When someone reports a scientific effect as statistically significant, what does that mean? Furthermore, what’s the size of that effect – large, small, or somewhere in between? This is what Dr. Kevin Peters, associate professor in Trent’s Psychology department, is working to find out in his project Effect Sizes in Psychology: Expert Perspectives.
For years, scientists have been using statistical tests involving p-values to determine the statistical significance of an effect, such as the difference between two groups or the correlation between two variables.
“Normally in science a probability value (p-value) has to be below a certain value, around .05, before we can say it’s statistically significant,” says Professor Peters. “But people have been talking for decades about the limitations of such an approach, it’s better than nothing but it’s not ideal from a number of perspectives. We still have to interpret the actual effects.”
Take a clinical trial of a drug to improve memory as an example.
“It’s one thing to say the memory recall results are statistically significantly better in the drug group than the placebo group, but I would want to know how much better, for example, will they remember on average three more words than the placebo group,” explains Prof. Peters.
Quantitative research using a qualitative approach
Prof. Peters’ research – in collaboration with Dr. Fergal O’Hagan, associate professor of Psychology, and Rob Cribbie, Psychology professor at York University – investigates how scientists use statistical tests to understand whether a finding is important and by how much. Just how do they plan to conduct research on these quantitative values? Using a qualitative approach, of course.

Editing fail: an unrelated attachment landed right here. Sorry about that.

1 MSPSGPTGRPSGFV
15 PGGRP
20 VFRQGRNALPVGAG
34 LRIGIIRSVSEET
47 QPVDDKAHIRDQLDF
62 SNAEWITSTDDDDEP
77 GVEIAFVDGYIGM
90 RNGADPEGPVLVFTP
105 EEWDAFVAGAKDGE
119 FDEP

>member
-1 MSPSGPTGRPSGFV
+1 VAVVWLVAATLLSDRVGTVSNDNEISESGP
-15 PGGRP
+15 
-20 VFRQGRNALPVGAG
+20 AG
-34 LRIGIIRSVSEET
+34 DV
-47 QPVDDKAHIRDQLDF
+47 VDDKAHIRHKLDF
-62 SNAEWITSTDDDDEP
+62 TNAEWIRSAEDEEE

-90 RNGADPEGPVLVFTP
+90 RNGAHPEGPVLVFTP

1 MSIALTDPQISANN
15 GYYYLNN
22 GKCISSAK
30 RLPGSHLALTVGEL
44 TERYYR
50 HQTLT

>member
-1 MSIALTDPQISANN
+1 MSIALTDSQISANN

“It’s ironic in many ways because we are using a qualitative approach to understand quantitative science,” says Dr. Peters, who specializes in quantitative methods himself. “We have quite a few people who specialize in qualitative methods here in Trent’s Psychology department, so I think having access to people with different methodological approaches who are open to that type of research is one of our strengths.”
Prof. Peters recently received a Social Sciences and Humanities Research Council (SSHRC) Explore Grant through Trent’s Office of Research and Innovation, through which he will continue to study effect sizes from the perspective of various statistical experts, starting with quantitative experts. Data will be gathered through a series of detailed, open-ended interviews. There is currently no guiding theoretical framework on how to use and interpret effect sizes, and the goal is to develop a substantive theory on how they are used and interpreted.
Later the team plans to get the perspectives of researchers in other areas of psychology, as well as medical and scientific journal editors, people who teach statistics, and policymakers. Prof. Peters also plans to involve students to transcribe and code data.